______________________________________Slurry % Surface Coverage Refractory:Binder______________________________________1 4.5 3.05:12 11.0 3.56:13 0 3.41:1______________________________________
Thus, using the proper level of alumina coverage allows the maximization of the refractory:binder ratio, and allows the refractory:binder ratio to be as good as or better than the ratios in the prior art.
This example illustrates the use of other sizes of colloidal silica to make binder compositions.
Using the methods of Example 1, a 22 nm particle size colloidal silica was modified with sodium aluminate. The resulting colloid was 35% silica, with about 5-6%, on average, of the surface of the silica particles being covered with alumina.
The sol was deionized using a strong acid ion exchange resin, and portions of the sol were mixed with different quantities of 10% Elvanol® 90-50 solution to produce formulations including 24.5% SiO2 and 3% Elvanol® solids, 28% SiO2 and 2% Elvanol® solids, and 31.5% SiO2 and 1% Elvanol® solids.
All three samples showed excellent stability with respect to separation and gelation.
Each sample was coated onto a glass plate to form a hard, abrasion-resistant coating. The glass plate coated with 24.5% SiO2 and 3% Elvanol®, after it was dry, was immersed in water for about 15 days. After the glass plate was removed from the water, the coating appeared unaffected and was still hard and abrasion resistant.
It was attempted to make a control sample of the deionized sol without including Elvanol®, but the sol did not form a coating and instead flaked off a glass plate during the drying step.
This example illustrates the use of a polymer other than PVA to make a binder composition.
A 10% solution of Methocel® A15-LV, which is a methyl cellulose product of Dow Chemical Co., was prepared in accordance with the manufacturer's instructions.
A colloidal silica having an average particle size of 12 nm was coated with enough alumina to cover 9% of the surface of the particle. The resulting sol was deionized below pH 3 at room temperature.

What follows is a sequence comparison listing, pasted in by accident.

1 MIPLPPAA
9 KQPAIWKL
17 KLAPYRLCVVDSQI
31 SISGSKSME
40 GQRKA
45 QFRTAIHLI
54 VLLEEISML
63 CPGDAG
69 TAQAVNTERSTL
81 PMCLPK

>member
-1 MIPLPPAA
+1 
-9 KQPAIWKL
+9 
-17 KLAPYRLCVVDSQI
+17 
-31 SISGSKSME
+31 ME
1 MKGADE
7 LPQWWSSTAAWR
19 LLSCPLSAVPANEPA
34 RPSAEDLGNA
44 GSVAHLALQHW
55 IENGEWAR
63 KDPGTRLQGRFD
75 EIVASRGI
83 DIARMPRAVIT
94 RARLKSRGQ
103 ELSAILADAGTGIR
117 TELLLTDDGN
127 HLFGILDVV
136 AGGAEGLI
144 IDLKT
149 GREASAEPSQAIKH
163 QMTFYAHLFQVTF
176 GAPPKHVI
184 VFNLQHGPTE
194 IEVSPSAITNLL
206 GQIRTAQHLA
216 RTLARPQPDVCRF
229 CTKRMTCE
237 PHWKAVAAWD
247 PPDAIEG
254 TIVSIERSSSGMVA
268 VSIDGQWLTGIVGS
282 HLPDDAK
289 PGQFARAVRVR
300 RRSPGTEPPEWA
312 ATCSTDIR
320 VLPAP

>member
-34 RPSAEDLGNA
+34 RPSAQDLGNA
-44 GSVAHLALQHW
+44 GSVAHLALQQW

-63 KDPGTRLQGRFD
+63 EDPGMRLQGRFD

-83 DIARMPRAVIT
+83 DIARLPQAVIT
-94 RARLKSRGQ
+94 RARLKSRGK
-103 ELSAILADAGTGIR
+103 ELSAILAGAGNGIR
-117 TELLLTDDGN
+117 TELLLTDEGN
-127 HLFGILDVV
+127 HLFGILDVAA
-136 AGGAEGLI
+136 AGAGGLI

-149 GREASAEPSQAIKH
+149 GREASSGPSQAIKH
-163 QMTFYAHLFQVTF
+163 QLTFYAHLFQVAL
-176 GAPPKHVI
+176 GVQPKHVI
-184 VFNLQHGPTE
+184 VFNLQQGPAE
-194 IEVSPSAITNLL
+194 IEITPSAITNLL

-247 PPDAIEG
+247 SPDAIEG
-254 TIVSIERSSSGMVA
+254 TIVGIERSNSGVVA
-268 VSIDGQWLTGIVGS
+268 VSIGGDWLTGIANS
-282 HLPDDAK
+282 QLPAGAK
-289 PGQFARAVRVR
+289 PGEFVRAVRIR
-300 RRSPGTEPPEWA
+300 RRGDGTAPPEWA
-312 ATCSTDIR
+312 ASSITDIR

Two parts by weight of the Methocel® solution was added to 18 parts by weight of the deionized sol, and the mixture was shaken to dissolve the Methocel® in the sol. The resulting solution was very clear, but quite thick. When shaken, the solution foamed very little, and the little foam that was present broke down within minutes.
As a comparison, two parts by weight of the Methocel® solution was added to 18 parts of Ludox® HS-30, which is an alkaline sol containing 30% silica and having an average particle size of 12 nm. The resulting solution was cloudy and foamed readily. After several hours, the foam persisted.
After standing for about 64 hours, the HS-30 solution separated into two layers. The deionized, alumina treated silica and Methocel® solution was still clear and single-phased.
This Example illustrates the use of a colloidal silica wherein the particles are 100% covered with alumina.
An alumina-coated colloidal silica having a particle size of 12 nm was prepared according to U.S. Pat. No. 3,719,607 to give a sol containing about 26% silica and 4% alumina. The alumina content represented 100% coverage of the silica surface. The resulting colloid was positively charged and was very stable at a pH of about 3-5. Several mixtures of the sol and a 10% PVA solution were made as follows:
______________________________________Grams of 10% Grams ofPVA Solution Sol______________________________________10 9030 7050 5070 3090 10______________________________________
All of these mixtures were stable and showed no sign of separation on standing. When coated out on glass plates, all of the mixtures formed strong coatings. The results indicated that the sol and PVA solution formed stable mono-phased mixtures over the entire range of possible mixtures of PVA and the sol.
The present invention also relates to an adhesive composition that includes a metal-modified, deionized colloidal silica aquasol, an oxygen-moiety containing polymer and clay. The inventive adhesive exhibits improved tack and improved laminate strength. The adhesive, when used to make paper tubes, increases the crush strength of the tubes.
The metal-modified, deionized colloidal silica that can be used to make the adhesive is described above. The oxygen-moiety containing polymer is poly(vinyl alcohol).
Additives for purposes known in the art can also be added to the adhesive. Such additives include tackifiers such as boric acid and fumaric acid.